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Previous Challenge Entry (Level 3 – Advanced)
Topic: Elephant in the Room (12/05/13)

TITLE: Biting Elephants
By Shann Hall-LochmannVanBennekom


“Good night, Mom.” Delainey kissed her mom as she headed toward the bedroom.

Mom watched her daughter walk down the hall; thoughts of the days when she tucked Delainey in and read her a story flooded her thoughts. Fighting back tears she called out, “Sleep tight; don't let the el-e-phants bite.”

Delainey spun around and rolled her eyes. “Seriously, Mom, I’m seventeen.”

Mom smiled. “I’m waiting…”

Shrugging her shoulders, Delainey walked over and held Mom’s hand. “It’s bedbuggies, not elephants.” Shaking her head she looked down at her mom. “How’d that tradition start anyway?”

Mom patted the couch and made room for Delainey to join her as she swallowed back tears. “It’s silly really. Until you had your surgeries to fix your cleft palate, there were many people who would stop and stare at you. For some reason they couldn't see past the deformity to see your beautiful hazel eyes or your sweet heart.”

Delainey snuggled closer to her mom. “Well, even you have to admit. I was a pretty scary-looking kid.”

“No, you weren't, you were beautiful. You had a glow about you that I've never seen in any other child.

"The first time we took you out among strangers was really heart-wrenching for your dad and me. A blanket of tension covered the room. People averted their gaze and turned their backs on us. There were a few kids who would point and whisper to their parents, but they were quickly hushed.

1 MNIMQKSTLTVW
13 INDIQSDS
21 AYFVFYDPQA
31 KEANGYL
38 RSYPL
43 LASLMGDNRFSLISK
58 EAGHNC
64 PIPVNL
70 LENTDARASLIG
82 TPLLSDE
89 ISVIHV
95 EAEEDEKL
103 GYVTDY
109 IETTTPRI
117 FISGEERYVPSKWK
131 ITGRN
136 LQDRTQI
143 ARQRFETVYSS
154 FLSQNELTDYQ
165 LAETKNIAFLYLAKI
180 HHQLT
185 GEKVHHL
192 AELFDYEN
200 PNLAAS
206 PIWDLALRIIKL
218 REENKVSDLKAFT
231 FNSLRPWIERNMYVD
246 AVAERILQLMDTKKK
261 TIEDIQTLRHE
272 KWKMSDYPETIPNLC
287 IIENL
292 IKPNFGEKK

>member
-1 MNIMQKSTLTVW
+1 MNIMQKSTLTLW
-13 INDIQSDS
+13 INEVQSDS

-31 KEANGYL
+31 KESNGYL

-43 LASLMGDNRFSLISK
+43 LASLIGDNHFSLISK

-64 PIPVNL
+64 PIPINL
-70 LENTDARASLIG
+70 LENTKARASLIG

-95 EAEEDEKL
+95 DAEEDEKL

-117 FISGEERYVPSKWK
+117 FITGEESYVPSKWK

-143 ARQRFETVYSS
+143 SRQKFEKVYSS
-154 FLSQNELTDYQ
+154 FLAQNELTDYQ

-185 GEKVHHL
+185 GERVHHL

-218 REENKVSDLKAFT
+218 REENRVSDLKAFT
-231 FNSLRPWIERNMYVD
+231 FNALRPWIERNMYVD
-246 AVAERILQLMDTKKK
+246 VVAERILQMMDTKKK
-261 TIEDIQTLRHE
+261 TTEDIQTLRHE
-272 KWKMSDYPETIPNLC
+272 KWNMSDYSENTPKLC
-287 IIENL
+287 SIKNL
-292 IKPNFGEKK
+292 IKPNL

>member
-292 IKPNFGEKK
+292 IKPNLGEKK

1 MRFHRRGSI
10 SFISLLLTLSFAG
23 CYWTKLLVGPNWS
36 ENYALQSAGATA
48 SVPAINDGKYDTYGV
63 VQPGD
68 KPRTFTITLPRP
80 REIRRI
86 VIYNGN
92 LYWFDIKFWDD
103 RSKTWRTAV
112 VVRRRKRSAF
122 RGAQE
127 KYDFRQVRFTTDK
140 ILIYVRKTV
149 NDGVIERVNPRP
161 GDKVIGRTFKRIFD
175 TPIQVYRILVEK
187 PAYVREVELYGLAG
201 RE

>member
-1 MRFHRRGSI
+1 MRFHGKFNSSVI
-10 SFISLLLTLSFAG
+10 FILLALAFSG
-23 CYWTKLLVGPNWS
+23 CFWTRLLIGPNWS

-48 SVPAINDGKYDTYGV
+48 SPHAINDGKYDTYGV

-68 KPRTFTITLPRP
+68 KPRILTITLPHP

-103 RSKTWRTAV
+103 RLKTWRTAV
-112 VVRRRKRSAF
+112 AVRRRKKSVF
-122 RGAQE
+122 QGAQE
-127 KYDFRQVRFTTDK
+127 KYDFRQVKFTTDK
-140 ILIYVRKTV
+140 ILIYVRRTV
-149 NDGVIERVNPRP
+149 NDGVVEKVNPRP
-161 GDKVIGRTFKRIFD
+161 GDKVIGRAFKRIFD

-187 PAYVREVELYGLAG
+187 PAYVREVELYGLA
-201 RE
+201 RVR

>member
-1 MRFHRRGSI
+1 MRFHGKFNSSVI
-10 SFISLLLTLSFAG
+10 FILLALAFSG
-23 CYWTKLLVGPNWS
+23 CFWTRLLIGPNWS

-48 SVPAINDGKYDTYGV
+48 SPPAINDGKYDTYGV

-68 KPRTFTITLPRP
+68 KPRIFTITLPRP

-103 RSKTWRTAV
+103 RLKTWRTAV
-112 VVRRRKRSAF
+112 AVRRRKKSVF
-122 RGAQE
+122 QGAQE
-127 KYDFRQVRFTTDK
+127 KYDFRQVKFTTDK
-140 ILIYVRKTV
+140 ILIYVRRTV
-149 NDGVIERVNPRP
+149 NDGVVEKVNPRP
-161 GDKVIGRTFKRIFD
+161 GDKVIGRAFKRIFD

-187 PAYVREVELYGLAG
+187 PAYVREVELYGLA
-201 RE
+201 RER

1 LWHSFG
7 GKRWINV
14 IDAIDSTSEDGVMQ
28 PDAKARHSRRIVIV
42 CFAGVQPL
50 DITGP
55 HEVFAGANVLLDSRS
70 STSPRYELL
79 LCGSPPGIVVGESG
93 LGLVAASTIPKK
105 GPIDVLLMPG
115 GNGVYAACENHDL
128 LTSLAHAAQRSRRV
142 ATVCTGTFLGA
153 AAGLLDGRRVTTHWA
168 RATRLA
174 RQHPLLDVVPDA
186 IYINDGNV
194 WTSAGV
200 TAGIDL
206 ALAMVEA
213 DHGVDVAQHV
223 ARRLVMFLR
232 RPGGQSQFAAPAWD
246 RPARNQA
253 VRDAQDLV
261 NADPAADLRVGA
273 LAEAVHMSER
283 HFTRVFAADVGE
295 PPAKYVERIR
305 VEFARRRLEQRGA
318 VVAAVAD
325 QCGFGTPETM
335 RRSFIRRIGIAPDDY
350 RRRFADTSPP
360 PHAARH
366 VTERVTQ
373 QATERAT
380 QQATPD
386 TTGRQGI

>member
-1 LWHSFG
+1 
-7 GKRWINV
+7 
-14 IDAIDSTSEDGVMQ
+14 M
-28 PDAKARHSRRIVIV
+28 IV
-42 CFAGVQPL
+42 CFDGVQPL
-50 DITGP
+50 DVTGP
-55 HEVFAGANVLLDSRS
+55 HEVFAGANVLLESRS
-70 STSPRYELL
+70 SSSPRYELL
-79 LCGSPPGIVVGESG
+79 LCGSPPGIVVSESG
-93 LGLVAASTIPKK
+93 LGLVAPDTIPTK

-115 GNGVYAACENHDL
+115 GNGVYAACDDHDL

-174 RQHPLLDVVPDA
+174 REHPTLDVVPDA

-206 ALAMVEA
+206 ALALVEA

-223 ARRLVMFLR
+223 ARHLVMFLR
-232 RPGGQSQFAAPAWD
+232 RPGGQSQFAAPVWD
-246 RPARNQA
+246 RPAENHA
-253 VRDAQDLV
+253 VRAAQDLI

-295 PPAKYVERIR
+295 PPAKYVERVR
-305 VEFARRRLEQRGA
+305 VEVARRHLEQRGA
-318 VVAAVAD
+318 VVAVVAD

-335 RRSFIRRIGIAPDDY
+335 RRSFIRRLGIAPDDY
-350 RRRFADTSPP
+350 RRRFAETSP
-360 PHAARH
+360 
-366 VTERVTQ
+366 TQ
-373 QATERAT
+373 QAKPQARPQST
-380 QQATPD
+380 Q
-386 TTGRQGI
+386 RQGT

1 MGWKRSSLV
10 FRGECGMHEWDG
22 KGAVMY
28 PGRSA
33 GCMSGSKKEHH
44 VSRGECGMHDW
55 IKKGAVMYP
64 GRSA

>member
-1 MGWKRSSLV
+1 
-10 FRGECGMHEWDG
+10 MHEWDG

“Actually, I think I would have preferred if they had asked what was wrong. I could have explained it to them and tell them that even though your face looked different, you were just like them. You played with dolls and delighted in books. You even loved to sing along with Barney.”

Delainey snorted. “I never watched Barney!”

Mom brushed her hair out of her daughter’s eyes. “Oh, yes, you did. Maybe you sang off-key and danced off-beat, but you had a ball. You’ve always been like that–you enjoy life to its fullest.”

“Well, that still doesn't explain the biting elephants.” Delainey leaned in and her finger traced a tear flowing down Mom’s cheek. “Are you crying?”

Mom wiped the stray tears away. “I just don't know where the time went. You had so many health problems when you were born; I was terrified how it would affect you. Until they were able to get your heart condition under control, they couldn't operate to fix the cleft palate. I knew how cruel people could be.

"We only stayed at that first party for an hour. It was horrible. People would clear their throats, then make an excuse and busy themselves elsewhere. One Mom even yanked her daughter away when the little girl stopped to play with you. That was the final straw.

“Dad and I made our excuses and high-tailed it to the car. As soon as we were gone, I started to cry. I just didn't understand how people could be so dense. Not one person talked about it or asked me any questions. Your dad made a comment about the elephant in the room.

“That night when I tucked you in, after singing 'Angels Watching Over Me,' I kissed you and whispered, 'Sleep tight, don't let the elephants bite.' It was my way of protecting you against the so-called elephant in the room. I prayed that you wouldn’t let the way people treated you affect your big heart. So every night when I tucked you in, I said that. I think it was to remind me as much as it was to make you giggle and think I was silly.”

Delainey laid her head on Mom’s shoulder. “Well, I think you and Dad did a great job of protecting me. Not once have you ever let an elephant bite me.” Tears glistened in Riley’s eyes. “Thanks Mom. I love you. Sleep tight; don't let the el-e-phants bite.”